Today, long and loose styles are the most popular look for brides, says Eli Mancha of Chicago’s Bang! Salon, named Hairstylist of the Year at the 2011 North American Hairstyling Awards.

The key to making cascading hair work on your own wedding day isn’t a diamond tiara but shiny, healthy tresses. We asked Mancha for advice on how to get your long hair ready for the big day.

Avoid a Pre-wedding-day Split
Even though you’ll be growing your hair or keeping its length in the months leading up to your wedding, you still want to maintain the ends to prevent splitting. “A trim is necessary at least once every three months to keep the ends fresh,” says Mancha. You might also want to invest in a silk or satin pillowcase to prevent breakage. “The ends of long hair can be very fragile, especially if your hair is fine or color-treated,” says Mancha, “and it can catch on the cotton fibers of traditional pillowcases.”

Rehearse Your Color
Start coloring your hair six months in advance so you’ll have time for at least two touch-ups, and any necessary fine-tuning before the big day. Schedule your final color appointment for a week before your wedding, “so it looks fresh and shiny but more natural than freshly colored hair,” says Mancha. You might also consider a gloss or cellophane treatment. “For blondes, a gloss will tone out any brassiness,” he says, “and it will add richness to darker shades. It also acts as a topcoat, smoothing down all your ends, producing incredible shine and locking in the color so it won’t fade during your honeymoon.”

Find Your Perfect Product Match
Choose the shampoo and conditioner that’s designed for your hair texture: curly, straight, fine or thick. You might also consider products specially formulated for long hair, which has been exposed to more washes, styling and environmental damage than short hair. Wash your hair every other day, applying shampoo to the roots, but only put shampoo on the ends about once a week. Using a leave-in conditioner after your final rinse will provide the extra moisture your thirsty ends need.

Final Prep
“I usually tell my brides to wash their hair the night before the wedding,” says Mancha. “Sleeping on the hair gives a little bit of natural body. What’s more, freshly washed hair is very slippery and won’t hold a style as well. If you are going to have any curl or wave added to your hair, I recommend you or your stylist use a flat iron to create the curls. Not only are flat iron curls more modern and natural-looking, I find that they last longer. You get a slightly more squared curl, which defies gravity better than a curl created by a round surface.”


The Safe Way to Get Straight, Silky Hair

If you love the look of your hair when it’s shiny, glossy and straight, you might be saving up for an in-salon keratin straightening treatment, or tried one already. At a cost of $200 to $500, these treatments promise to turn even the frizziest, most unruly manes into manageable sleek locks, with results that last for months.

But recent headlines have warned of the hazards of these treatments. It turns out that formaldehyde fumes from the smoothing ingredients, which are sealed into the hair with a flatiron, can cause lung, eye and skin irritation. This is true, government investigations found, even of treatments that are advertised as being formaldehyde-free. That’s led some stylists to don gas masks while providing smoothing treatments and to offer masks to their clients as well.

OK, so this news might hit you like the blow of learning that Santa Claus and the Easter Bunny aren’t real. But don’t despair. Some simple shower-to-sidewalk steps will help you achieve smooth, shiny hair -- without putting your health at risk.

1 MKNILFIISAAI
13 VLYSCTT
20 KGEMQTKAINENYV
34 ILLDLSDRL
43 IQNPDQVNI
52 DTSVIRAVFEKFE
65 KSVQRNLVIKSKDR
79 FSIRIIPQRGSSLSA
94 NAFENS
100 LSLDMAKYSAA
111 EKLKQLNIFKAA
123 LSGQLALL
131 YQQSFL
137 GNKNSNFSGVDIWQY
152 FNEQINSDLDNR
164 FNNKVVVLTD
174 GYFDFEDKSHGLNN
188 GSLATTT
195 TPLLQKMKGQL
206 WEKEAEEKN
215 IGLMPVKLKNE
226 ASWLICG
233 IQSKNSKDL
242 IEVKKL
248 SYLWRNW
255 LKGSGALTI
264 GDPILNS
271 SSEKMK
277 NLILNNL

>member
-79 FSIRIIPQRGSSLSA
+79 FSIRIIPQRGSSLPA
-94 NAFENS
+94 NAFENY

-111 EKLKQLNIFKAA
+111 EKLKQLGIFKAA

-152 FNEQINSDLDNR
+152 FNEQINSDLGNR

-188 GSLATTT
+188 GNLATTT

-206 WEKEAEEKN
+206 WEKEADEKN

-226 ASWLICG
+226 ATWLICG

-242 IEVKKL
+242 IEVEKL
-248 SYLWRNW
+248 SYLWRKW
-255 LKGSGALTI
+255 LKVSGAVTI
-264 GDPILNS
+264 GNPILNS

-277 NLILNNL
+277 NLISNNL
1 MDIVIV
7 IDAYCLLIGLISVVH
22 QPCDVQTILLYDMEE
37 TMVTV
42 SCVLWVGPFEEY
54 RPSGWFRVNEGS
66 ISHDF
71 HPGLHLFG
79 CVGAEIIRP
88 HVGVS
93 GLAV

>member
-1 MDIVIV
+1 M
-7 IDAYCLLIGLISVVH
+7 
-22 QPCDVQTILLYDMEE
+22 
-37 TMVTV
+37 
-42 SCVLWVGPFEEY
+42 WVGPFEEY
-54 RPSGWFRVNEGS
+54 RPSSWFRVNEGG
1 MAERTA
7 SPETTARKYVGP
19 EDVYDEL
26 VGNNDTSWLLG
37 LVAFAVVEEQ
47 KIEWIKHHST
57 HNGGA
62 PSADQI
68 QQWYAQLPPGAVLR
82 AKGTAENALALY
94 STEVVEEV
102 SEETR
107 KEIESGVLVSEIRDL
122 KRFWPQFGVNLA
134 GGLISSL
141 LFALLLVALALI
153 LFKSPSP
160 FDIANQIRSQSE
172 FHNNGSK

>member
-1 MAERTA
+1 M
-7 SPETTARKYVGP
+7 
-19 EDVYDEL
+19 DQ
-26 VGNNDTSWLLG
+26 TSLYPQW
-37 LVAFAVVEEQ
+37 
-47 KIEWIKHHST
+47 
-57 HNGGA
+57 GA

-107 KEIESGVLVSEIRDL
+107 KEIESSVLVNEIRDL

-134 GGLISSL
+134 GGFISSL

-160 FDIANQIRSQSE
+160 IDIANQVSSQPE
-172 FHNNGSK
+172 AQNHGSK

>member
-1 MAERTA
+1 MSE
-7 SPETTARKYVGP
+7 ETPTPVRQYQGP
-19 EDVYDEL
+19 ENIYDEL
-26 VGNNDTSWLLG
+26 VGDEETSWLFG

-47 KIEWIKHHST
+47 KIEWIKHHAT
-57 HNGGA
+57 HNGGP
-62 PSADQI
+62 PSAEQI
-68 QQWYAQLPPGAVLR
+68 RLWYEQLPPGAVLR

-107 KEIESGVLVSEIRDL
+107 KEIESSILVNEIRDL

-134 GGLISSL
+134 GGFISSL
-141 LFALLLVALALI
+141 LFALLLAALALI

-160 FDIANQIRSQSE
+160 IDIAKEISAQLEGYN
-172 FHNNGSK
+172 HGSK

1. Pick the right shampoo and conditioner. Sun, heat-styling, chlorinated water and chemical styling processes leach protein from hair and make curly hair especially difficult to manage or style straight, says Lindsey Watts, an educator for Empire Beauty Schools. Shampoos and conditioners that are protein-enhanced temporarily smooth the outer portion of the hair fiber, making strands glossier and more manageable, says Dr. Jeni Thomas, a senior scientist with Pantene’s research and development team. Look for products that are labeled acid- or pH-balanced; many contain hydrolyzed keratin.

2. Be gentle with wet hair. Curly hair is especially fragile when it’s wet, so blot -- don’t scrub -- hair with a towel to dry. Keep in mind that those super-plush towels that feel so good against your wet skin aren’t the best choice for blotting your hair. The makers of CURL-ease, a completely flat towel, point out that strands of hair can get caught in the loops of regular terry towels, leading to frizz. You might want to invest in a towel designed for drying hair. Some are made of microfibers that whisk water away quickly, cutting drying time.

4. Detangle with care. Use a wide-tooth comb to gently separate curls. Finer hair may require a leave-in conditioner or detangling product, while thicker smoothing creams and straightening lotions often work best on coarser, curlier hair, says Domingo Serquinia, co-owner of the Paint Shop Beverly Hills salon in Los Angeles.

5. Practice healthy heat habits. To minimize heat damage, coat locks with a thermal protection product, allow to partially air-dry, then blow hair completely dry. Be patient; use clips to divide your hair into several sections and then place a round boar-bristle brush under a 3-inch section of hair. Attach a condenser nozzle to your dryer and hold so the airflow aims downward to smooth, not ruffle, the cuticle. Before releasing the brush, hit the “Cool” button on your dryer. “Letting the dried hair cool while it’s still held tightly in the brush will help set the smooth, shiny style in place,” says Thomas.

6. Add a spritz of shine. Spray your hairbrush or your palms with a shine spray and run it lightly through your hair. If you apply the spray directly to your hair, you’ll likely get too much product on your locks, and that extra moisture could lead to frizz.